How does NOAA deliver live video from ship to shore?

NOAA uses “telepresence” technology to deliver data and video in real time from ships such as NOAA Ship Okeanos Explorer to scientists, teachers, students, and members of the general public on shore.

Mission control during remotely operated vehicle dive onboard NOAA Ship Okeanos Explorer.

Mission control during remotely operated vehicle dive onboard NOAA Ship Okeanos Explorer. Image courtesy of NOAA Office of Ocean Exploration and Research, Windows to the Deep 2019. Download image (jpg, 127 KB).

Telepresence involves the use of technology to allow a person to feel, interact, and collaborate as if he or she were present at one location when in fact he or she is at a different location. When applied to ocean exploration, this ability to engage and share data and information with participants around the world, not just those on a research vessel, offers endless possibilities for learning and collaboration.

The educational and collaborative opportunities made available via telepresence are a major part of NOAA Ship Okeanos Explorer’s mission for advancement of knowledge and are key components of the ship's exploration strategy. Okeanos Explorer's telepresence capability is based on advanced broadband satellite communication through which live images can be transmitted from the seafloor to scientists ashore, to classrooms, to newsrooms, and to living rooms, meaning anyone, anywhere with an Internet connection can follow an expedition live.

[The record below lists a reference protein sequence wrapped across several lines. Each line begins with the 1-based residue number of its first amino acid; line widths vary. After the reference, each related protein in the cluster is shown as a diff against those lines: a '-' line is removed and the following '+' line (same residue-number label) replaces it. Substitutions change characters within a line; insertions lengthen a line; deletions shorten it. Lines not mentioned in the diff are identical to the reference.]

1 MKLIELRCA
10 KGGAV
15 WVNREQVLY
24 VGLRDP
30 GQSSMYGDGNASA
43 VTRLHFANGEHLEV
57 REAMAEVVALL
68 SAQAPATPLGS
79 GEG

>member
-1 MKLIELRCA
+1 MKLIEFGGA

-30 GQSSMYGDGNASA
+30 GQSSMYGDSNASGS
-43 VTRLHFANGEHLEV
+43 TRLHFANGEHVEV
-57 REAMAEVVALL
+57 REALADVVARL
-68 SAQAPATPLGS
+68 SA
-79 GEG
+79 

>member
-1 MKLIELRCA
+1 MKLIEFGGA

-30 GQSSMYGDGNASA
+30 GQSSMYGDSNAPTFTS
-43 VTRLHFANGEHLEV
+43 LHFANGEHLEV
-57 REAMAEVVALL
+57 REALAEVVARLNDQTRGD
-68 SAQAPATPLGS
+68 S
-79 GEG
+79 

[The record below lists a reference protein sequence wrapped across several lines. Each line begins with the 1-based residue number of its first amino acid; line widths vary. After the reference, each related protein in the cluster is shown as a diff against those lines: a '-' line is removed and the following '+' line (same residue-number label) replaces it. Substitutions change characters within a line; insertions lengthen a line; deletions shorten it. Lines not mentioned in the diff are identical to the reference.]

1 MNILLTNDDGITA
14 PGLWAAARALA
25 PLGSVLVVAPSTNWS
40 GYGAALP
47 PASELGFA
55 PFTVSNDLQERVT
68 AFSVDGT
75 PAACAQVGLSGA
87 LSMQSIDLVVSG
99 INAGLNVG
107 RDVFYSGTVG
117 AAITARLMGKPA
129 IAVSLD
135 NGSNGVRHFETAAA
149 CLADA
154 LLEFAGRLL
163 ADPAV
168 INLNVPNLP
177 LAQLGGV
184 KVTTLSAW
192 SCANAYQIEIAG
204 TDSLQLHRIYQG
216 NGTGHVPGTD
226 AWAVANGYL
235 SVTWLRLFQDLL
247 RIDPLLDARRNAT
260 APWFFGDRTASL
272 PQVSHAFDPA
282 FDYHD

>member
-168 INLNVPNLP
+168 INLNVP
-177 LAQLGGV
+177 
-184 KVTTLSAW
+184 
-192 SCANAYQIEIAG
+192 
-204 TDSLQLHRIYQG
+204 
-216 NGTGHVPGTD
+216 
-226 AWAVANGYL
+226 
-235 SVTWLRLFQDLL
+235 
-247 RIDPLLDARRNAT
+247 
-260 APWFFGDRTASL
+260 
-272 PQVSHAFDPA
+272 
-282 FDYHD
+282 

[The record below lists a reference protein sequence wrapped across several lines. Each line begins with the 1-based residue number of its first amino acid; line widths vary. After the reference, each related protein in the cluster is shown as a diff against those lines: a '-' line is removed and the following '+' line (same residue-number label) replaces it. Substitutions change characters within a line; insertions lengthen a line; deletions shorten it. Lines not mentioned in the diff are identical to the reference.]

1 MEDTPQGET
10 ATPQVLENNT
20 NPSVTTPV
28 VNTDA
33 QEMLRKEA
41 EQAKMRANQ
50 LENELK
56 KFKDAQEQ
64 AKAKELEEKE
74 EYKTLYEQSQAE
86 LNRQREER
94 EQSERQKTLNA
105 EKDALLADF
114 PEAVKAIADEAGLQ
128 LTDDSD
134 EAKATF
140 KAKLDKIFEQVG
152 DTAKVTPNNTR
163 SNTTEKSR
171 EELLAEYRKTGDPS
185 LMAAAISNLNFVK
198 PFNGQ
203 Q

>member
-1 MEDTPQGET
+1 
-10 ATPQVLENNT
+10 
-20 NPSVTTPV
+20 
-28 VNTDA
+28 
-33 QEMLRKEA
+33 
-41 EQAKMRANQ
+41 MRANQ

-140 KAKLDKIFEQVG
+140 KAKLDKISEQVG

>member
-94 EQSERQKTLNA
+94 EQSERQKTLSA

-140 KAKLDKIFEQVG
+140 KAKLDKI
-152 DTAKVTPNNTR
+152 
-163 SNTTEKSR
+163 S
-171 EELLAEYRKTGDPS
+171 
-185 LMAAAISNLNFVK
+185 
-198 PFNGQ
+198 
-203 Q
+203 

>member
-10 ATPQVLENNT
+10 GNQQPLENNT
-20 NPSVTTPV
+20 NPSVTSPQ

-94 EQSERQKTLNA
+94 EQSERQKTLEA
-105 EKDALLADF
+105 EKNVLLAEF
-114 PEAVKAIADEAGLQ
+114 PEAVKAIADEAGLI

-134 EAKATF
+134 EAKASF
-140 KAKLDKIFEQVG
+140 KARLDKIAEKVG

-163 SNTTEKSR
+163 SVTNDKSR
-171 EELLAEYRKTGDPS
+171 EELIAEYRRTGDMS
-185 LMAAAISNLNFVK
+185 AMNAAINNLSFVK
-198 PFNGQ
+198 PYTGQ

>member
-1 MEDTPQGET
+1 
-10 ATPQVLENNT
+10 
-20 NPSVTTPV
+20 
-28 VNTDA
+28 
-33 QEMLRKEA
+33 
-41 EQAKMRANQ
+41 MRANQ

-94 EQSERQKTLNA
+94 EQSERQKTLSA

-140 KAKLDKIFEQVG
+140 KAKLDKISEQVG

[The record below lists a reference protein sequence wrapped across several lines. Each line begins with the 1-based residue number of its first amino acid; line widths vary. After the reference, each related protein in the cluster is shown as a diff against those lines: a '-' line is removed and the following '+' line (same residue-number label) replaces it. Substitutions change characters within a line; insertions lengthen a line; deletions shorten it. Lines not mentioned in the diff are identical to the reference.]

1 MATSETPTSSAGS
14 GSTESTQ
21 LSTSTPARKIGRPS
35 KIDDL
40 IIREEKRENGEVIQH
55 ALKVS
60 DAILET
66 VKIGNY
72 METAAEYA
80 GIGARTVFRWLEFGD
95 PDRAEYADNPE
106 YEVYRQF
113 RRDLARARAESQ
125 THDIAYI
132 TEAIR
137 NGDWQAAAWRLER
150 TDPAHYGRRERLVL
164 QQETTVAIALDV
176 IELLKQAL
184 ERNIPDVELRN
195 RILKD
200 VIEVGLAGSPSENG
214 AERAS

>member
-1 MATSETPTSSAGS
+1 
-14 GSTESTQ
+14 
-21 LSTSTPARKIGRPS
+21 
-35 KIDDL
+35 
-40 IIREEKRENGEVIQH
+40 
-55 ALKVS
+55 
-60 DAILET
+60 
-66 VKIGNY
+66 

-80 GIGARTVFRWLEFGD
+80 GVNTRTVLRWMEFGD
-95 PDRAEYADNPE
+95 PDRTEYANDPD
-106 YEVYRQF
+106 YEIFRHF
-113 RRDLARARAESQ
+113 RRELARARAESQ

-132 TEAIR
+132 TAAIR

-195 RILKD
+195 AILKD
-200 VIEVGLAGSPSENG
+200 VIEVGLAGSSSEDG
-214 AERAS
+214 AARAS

Telepresence also makes it possible for shipboard equipment to be controlled by scientists at shore-based Exploration Command Centers. In this way, scientific expertise can be brought to the exploration team as soon as discoveries are made, but at a fraction of the cost of traditional oceanographic expeditions.

All communications with the shore are made possible by Okeanos Explorer’s powerful satellite dome, which houses the ship’s Very Small Aperture Terminal (VSAT) dish antenna. This antenna enables Okeanos Explorer to establish high-bandwidth connectivity with remote parts of the world, to transmit high-definition video feeds and establish real-time voice communication with shore-based consoles. The antenna also provides basic Internet connectivity for the ship’s personnel.